Race Face #168: THE REAL TEST


Words Scott Bishop

To do anything these days, society gives us a test. If you want to live in Australia, you must pass a test. If you want a driver’s licence, you must pass a test. If you want to get through high school, you must pass several hundred tests and still have no direction in life.

It wasn’t that long ago that MA introduced a stricter method for coaching and allowing riders, especially juniors, on the track. At the moment, riders must do a minimum of five hours’ coaching each year and on each bike as they progress. To my way of thinking, this just doesn’t go far enough and we need to really get these gets into shape if they want to join our sport. I just don’t think we’re really weeding out the undesirables.

But, as always, I have answers and here are my solutions to attracting the right people to our sport.

1. Can they get a new sticker kit for their bike and resist putting it on instantly?

Now, when was the last time you saw a rider under the age of 20 get a new sticker kit and not apply it instantly, regardless if the race is next week or next year? Kids still love stickers. It wouldn’t matter if the entire bike was dirty and their next race was a month away — kids just have to put it on.

I reckon if you can keep a kid from putting that sticker kit on it may help him make smarter decisions on the track. It means he has a cool head, can deal with high levels of pressure (his mates would be desperate for him to slap that thing on) and will make better choices for racing. I can’t believe this isn’t already in place with the three million rider coaches we have here in Australia.

2. Can they text, Snapchat, Facebook, Instagram and tweet while riding?

Sure, it’s illegal on the road — so is jumping your car — but this is motocross and it’s different. Young riders need cat like reflexes, lightning fine- motor skills and be alert at all times. Nothing keeps a rider, or driver for that matter, more alert than the chime of a text message coming through or a status update on Facebook.

If a rider can hold the phone, send and receive a text, add a smartarse comment in Instagram and stare at some young track groupie’s near-nude shots on Facebook, then that kid can ride.

3. Can they check and set their own ride height?

Now, this is where it gets hard. I have no doubt most of the young kids can slap on some stickers and use a smart phone in their sleep, but can they check and measure their own ride height on their bike without outside assistance? See, this one requires bike knowledge, Indian rubber man flexibility and some home handyman knowhow to read a tape measure. Not only that, they will need to know their maths and that’s a big question mark with today’s youth.

Still, where there’s a will, there’s a way, and if you want anything badly enough you have to make it happen. So, kids, you want to race, do yoga, get a tape measure and attend at least the first three years in school.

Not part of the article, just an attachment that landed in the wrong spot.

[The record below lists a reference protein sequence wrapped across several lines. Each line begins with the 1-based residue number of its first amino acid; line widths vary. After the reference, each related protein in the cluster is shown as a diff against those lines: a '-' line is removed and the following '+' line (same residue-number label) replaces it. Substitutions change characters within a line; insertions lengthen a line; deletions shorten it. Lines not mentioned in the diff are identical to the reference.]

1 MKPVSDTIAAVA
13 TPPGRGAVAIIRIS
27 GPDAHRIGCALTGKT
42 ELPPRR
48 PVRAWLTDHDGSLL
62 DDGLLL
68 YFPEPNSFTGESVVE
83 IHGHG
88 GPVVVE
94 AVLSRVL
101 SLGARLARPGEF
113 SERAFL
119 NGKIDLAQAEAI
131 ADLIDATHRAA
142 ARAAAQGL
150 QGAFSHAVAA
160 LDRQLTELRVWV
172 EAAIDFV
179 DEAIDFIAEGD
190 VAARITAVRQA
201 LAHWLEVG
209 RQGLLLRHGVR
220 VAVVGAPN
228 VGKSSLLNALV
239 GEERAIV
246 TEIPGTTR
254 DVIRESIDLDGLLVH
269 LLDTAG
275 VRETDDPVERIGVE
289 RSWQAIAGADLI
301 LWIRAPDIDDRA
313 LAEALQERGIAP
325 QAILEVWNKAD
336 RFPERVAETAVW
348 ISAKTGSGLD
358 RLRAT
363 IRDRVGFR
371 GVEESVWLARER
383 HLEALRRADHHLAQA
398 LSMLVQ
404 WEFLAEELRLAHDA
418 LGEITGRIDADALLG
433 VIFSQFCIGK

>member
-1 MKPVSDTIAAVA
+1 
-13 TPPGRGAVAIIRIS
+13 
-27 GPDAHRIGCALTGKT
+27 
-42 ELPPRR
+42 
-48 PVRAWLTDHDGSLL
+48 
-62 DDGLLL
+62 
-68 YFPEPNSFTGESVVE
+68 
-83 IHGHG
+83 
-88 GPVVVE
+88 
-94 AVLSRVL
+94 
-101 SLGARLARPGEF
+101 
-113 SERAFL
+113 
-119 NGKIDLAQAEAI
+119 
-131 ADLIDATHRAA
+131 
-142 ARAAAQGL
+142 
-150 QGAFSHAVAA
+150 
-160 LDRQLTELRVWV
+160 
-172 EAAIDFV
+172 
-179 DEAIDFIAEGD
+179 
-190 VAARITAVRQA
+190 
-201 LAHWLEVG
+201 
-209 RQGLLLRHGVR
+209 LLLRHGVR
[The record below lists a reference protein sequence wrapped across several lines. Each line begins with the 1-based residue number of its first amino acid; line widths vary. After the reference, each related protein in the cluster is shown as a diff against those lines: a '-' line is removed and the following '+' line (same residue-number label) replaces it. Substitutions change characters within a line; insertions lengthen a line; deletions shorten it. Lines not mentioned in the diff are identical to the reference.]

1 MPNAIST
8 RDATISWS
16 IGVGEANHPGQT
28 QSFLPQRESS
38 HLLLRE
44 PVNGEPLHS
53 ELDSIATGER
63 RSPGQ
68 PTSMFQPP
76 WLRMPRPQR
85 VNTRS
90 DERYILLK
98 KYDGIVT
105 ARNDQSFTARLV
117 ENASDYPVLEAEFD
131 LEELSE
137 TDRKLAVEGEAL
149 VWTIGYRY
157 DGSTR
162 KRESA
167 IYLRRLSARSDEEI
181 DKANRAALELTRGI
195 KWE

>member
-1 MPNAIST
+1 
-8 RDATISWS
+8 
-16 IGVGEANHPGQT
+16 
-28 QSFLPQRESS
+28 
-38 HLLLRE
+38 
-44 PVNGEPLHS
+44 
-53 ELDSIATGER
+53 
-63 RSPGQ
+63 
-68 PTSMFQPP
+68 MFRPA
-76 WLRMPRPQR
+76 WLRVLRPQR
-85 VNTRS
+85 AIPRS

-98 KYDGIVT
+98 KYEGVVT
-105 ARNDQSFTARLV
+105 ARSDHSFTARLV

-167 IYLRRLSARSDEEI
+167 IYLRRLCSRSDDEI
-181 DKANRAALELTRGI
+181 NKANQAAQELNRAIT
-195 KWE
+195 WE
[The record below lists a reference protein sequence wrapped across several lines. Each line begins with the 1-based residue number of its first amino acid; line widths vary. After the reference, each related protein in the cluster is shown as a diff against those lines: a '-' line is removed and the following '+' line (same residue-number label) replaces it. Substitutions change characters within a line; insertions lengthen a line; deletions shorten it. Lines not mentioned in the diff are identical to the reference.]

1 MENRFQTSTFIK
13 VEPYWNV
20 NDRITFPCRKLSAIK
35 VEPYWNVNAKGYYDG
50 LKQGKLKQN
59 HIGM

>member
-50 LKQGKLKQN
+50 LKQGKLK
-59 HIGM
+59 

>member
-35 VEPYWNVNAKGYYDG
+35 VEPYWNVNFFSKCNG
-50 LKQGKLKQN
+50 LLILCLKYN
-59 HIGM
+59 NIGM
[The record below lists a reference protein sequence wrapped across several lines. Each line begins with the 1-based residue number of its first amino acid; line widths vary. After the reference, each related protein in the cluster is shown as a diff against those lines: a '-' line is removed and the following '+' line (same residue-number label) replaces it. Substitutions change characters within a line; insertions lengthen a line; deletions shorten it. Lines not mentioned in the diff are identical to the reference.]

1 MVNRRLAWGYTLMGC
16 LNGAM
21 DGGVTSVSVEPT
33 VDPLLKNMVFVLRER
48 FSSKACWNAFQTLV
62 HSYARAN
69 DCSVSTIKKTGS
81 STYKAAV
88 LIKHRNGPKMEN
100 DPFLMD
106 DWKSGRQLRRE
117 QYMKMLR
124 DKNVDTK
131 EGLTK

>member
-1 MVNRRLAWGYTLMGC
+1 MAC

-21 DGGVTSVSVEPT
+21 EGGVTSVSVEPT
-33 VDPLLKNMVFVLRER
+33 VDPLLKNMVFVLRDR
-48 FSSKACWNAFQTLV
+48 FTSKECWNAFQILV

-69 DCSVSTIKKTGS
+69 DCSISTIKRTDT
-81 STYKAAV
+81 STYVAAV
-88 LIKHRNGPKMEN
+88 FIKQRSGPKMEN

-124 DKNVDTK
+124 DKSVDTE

4. Can they open and shut a gate without getting off their bike?

Not all of us want to be the next Chad Reed; some of us might want to be the next Stefan Merriman or Shane Watts. So, if that’s your calling in life, you’re going to have to learn to open and shut gates. There’s nothing worse than having to park your bike, often without a stand, dismount, walk over to the gate, spend half an hour working out how the owner of the property has chained and locked it, open the gate, walk back to your bike, ride it a few metres to the other side of the gate because you’re too lazy to push it, find another place to park your bike but angry at no obvious parks you throw it on the ground, walk back to the gate, try to get the chain back around the gate and the fencepost, then decide you might as well make it difficult for the next guy so you wrap it around anything and tie it off in a knot that a boy scout would struggle with, walk back to your bike, pick it up, kick it 250 times and the bastard won’t start because it’s been lying on its side and the carby has five litres of fuel spilling around inside of it, before finally push-starting it into life and an enormous flame of unburnt fuel shoots out the exhaust, causing thousands of acres to be burnt to the ground.

If you can do all that without having to get off your bike, it’s a win/ win for everyone. No anger, no environmental damage, less effort and no wearing out of boot soles having to walk and start bikes all the time.

5. Can they check fuel while riding SX?

But unlike the above, some of you may want to be the next Chad Reed and, as a result, you will have to ride supercross. The worst-case scenario in supercross is running out of fuel while out doing laps and without a fuel gauge. Then you either have to rely on your mechanic — and that’s usually your old man who can’t work out a video recorder — or you’ll have to check it yourself.

If you can continue to ride safely around a supercross track and make all the obstacles and check to ensure you have enough fuel to finish the moto, then in my books you’re safe to ride and you can have your licence stamped. You are officially in. But, if you wear thongs in the pits, then you’re out and have to do the entire five-step process again.

Scott Bishop
About Scott Bishop 49 Articles
Scott Bishop is the most experienced dirt bike test dummy in Australia and perhaps the world.